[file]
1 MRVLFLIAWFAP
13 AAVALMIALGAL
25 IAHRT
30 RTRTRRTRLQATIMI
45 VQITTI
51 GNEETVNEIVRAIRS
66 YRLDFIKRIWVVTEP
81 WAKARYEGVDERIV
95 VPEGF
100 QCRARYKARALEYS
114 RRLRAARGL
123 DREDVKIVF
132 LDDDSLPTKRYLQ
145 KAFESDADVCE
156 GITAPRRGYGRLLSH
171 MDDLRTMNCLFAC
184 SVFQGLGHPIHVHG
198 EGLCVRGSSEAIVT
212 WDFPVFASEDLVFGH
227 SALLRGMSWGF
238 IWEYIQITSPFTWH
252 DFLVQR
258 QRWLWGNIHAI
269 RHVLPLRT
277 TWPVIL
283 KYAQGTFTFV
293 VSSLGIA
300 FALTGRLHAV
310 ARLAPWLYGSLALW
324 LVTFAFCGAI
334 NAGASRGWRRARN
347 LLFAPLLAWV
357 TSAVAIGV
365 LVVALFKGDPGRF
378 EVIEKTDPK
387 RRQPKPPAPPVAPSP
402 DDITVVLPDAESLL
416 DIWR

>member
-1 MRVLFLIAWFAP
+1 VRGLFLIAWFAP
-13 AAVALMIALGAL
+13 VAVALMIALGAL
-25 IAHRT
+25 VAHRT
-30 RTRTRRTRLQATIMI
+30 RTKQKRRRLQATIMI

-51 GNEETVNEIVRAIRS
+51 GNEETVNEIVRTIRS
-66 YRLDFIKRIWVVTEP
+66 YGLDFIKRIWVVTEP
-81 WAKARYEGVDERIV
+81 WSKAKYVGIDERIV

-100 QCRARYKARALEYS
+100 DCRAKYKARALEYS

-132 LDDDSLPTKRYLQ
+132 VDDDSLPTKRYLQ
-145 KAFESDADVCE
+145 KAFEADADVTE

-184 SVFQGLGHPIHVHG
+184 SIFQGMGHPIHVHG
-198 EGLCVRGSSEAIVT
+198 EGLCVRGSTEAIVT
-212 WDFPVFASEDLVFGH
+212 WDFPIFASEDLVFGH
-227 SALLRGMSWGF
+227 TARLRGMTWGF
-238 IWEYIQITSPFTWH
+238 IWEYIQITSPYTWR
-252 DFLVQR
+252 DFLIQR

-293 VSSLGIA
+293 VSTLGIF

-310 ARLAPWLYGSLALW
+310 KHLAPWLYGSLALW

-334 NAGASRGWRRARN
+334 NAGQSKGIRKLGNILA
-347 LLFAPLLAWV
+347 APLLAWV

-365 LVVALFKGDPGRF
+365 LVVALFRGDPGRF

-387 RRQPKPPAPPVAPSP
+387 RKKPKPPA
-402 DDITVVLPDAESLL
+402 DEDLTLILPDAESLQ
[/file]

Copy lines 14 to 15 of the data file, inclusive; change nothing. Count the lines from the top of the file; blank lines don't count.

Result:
145 KAFESDADVCE
156 GITAPRRGYGRLLSH